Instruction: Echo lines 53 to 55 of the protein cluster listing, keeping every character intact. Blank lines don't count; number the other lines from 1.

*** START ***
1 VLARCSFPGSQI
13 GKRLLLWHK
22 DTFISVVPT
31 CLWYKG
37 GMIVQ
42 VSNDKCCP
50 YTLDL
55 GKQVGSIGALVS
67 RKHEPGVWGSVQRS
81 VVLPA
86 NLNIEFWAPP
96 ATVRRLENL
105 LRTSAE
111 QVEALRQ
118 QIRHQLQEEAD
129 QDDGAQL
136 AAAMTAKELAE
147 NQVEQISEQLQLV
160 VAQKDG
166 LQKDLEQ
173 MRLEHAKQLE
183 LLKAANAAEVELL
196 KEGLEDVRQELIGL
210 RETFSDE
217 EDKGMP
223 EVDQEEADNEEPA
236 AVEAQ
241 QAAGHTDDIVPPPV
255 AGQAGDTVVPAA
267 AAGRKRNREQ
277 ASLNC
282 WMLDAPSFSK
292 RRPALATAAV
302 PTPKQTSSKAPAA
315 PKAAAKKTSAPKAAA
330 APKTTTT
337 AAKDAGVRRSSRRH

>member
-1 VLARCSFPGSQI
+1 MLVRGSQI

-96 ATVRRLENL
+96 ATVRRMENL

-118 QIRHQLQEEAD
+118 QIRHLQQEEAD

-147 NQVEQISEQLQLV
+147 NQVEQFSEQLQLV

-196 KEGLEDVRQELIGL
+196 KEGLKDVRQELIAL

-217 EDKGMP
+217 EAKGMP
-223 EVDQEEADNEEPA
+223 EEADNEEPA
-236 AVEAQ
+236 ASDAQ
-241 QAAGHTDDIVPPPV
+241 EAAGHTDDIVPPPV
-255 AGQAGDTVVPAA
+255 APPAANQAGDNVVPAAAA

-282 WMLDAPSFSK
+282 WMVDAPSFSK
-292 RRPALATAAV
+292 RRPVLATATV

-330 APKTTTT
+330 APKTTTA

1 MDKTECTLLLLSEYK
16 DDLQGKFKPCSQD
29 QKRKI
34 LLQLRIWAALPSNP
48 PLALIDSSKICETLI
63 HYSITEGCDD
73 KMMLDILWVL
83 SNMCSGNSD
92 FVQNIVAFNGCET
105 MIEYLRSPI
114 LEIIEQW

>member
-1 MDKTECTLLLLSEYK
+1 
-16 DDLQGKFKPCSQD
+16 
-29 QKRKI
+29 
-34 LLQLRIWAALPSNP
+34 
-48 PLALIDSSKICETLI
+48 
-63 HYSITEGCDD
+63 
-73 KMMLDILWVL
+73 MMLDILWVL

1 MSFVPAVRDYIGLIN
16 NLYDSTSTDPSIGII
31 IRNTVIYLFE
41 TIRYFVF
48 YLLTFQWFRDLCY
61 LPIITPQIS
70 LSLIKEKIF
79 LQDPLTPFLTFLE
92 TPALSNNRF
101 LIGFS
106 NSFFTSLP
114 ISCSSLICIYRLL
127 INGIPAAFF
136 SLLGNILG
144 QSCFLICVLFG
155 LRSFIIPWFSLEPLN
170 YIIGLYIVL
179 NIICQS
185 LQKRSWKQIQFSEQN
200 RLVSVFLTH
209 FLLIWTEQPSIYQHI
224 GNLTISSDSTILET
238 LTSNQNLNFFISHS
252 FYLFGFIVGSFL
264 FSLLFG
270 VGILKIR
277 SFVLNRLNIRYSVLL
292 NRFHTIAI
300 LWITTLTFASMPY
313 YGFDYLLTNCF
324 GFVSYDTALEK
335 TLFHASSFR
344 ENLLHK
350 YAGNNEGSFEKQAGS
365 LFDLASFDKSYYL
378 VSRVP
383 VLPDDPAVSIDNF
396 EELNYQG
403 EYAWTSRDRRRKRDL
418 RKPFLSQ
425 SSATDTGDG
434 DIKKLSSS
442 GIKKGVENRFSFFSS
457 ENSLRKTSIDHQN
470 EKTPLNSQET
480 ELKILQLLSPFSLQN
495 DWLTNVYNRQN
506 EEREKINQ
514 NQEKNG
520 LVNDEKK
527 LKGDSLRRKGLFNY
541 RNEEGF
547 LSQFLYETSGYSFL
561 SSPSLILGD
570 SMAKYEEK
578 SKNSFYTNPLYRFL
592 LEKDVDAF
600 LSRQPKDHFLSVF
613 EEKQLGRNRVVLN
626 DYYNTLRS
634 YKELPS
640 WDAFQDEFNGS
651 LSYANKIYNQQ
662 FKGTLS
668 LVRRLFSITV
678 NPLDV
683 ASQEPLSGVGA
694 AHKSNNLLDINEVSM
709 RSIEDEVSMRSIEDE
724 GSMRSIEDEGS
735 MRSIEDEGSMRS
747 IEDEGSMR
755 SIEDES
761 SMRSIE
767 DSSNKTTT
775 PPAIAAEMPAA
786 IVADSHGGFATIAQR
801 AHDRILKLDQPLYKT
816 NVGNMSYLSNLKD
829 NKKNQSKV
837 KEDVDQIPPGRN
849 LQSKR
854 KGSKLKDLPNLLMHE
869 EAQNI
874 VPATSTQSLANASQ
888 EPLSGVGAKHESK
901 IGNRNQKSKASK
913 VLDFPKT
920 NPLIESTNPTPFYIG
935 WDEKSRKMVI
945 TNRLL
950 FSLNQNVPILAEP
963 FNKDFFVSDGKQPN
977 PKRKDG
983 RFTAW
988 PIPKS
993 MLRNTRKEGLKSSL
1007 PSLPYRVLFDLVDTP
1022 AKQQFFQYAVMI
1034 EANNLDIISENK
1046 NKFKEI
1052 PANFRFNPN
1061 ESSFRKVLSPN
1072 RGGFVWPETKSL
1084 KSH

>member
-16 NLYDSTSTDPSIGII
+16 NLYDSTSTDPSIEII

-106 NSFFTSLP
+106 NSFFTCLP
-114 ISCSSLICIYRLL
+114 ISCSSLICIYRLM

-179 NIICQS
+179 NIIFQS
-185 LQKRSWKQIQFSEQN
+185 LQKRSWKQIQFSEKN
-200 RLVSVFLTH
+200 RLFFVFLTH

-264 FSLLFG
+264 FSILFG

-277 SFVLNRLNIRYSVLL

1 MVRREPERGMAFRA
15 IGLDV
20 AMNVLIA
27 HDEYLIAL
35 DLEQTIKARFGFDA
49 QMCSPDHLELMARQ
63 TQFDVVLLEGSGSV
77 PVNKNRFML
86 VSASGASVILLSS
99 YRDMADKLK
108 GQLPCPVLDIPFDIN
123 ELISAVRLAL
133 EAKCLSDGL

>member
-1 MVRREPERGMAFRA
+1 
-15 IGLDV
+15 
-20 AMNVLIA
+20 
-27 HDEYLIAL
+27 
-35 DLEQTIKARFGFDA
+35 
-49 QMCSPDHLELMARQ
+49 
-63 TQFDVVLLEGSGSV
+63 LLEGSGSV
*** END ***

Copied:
-236 AVEAQ
+236 ASDAQ
-241 QAAGHTDDIVPPPV